I spent a week at home. When my folks grilled me about what had caused me to take such a drastic step I didn’t know what to say. For the entire journey I had operated on the principle of forward motion. I didn’t doubt my feeling that I needed to be home and had spent no time analyzing why I had bolted.
I had no words to express the oppression I felt inside. The monsoon, the mist, the mountains, the Bible Club, the school, the cold had all worked to make me feel agitated and disconnected. Out of sorts.
My sister Beckie had graduated that summer and gone to the States for college. I was the last of my siblings, so perhaps I felt alone and vulnerable. Without an older brother or sister as a reference point boarding school seemed more scary and hostile. All I knew for sure was that I had an overwhelming but inarticulate need for home.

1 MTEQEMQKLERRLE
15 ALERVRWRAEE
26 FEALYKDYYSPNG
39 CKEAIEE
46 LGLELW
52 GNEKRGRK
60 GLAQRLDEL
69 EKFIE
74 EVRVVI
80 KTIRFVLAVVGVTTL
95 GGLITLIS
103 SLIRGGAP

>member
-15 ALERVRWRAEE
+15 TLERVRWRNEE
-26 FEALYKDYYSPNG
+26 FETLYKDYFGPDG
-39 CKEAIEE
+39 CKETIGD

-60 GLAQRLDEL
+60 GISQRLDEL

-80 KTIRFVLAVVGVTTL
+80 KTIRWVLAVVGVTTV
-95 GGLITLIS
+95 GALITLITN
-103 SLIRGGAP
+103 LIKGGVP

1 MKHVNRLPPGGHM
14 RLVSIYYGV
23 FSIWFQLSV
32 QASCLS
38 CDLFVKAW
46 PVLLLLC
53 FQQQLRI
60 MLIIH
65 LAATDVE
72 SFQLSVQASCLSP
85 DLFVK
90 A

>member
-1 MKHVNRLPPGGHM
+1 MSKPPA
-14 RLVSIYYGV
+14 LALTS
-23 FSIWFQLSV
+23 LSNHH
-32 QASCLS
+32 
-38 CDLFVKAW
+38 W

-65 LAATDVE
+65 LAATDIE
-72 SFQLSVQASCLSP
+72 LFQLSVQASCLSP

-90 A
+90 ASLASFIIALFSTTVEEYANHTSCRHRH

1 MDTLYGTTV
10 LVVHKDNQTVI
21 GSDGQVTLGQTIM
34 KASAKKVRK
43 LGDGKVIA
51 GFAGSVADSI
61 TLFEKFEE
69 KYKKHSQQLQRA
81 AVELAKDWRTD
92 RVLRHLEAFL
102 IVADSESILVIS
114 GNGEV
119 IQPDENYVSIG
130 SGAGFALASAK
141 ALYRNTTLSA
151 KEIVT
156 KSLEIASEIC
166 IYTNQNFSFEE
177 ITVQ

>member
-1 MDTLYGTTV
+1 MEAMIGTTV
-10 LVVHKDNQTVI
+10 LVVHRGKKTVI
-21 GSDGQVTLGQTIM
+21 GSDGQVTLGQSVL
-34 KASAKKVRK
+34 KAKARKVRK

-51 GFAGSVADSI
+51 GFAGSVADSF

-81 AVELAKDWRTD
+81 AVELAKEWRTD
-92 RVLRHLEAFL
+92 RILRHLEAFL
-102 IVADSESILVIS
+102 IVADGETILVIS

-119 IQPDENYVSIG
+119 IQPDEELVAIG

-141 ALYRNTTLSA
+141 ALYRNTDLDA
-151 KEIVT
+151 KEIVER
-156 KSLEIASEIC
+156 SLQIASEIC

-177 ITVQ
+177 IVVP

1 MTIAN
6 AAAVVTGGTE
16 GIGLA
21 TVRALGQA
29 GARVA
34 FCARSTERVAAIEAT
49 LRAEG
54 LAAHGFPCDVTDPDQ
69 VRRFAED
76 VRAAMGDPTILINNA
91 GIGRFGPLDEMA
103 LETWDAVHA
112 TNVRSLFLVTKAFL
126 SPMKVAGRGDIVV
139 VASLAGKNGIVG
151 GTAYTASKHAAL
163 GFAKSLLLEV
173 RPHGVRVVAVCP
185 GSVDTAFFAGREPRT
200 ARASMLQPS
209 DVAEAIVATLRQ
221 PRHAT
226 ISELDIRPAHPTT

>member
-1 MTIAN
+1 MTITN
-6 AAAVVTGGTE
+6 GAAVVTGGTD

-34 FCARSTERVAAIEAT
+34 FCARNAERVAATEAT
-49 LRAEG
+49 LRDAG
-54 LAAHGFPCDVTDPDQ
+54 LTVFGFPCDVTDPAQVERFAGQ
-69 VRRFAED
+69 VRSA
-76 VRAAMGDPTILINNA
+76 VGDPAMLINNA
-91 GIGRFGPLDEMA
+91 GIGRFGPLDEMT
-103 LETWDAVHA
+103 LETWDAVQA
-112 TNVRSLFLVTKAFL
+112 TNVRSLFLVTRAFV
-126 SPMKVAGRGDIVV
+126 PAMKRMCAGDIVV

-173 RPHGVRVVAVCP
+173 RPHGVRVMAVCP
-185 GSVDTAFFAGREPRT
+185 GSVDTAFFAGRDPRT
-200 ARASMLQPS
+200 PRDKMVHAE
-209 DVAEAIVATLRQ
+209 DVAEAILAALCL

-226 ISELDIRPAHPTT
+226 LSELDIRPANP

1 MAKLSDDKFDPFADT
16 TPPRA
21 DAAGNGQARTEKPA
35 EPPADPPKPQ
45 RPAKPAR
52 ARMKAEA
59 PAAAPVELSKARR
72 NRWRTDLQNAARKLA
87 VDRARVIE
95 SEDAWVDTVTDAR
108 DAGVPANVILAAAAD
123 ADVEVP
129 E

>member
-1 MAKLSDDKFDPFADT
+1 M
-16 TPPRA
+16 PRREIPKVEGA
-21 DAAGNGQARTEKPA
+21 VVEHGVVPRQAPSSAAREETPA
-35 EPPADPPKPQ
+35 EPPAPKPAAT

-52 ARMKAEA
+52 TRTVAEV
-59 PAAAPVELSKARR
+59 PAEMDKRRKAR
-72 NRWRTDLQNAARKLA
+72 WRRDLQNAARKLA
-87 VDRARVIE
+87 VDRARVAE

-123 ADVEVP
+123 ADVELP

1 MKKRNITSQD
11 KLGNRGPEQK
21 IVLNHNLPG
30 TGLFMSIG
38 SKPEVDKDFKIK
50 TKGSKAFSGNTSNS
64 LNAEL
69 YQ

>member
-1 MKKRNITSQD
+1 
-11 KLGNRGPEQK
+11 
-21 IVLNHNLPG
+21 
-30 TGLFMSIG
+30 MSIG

After a week my dad put me back on the train. “We told Mr Kapadia that he has our agreement to punish you in whatever manner the school decides.”
It was matter-of-fact statement. I didn’t care. My inner battery was recharged.
When I got back to Mussoorie I felt strong and connected. And heroic. People that I had admired or been intimidated by looked at me in awe. “Rabe, you actually ran away! Far out!”
I don’t know if anyone followed my example but for a brief moment I considered myself a trailblazer.
Mr Kapadia informed me that I would be gated for 10 days. No extra curricular activity and straight home after school. I was to serve my sentence in the home of the Harpers, whose son Phil, was in my class. Mrs Harper was a vivacious, and extremely liberal minded woman and she welcomed me with love, a no-nonsense attitude and French Toast for breakfast.
“If you ever want to run away again,” Mr Kapadia told me when it was all said and done, “just come to me. We’ll have a talk. If you want a cigarette I’ll let you smoke in my house. Just don’t frighten everyone by disappearing!”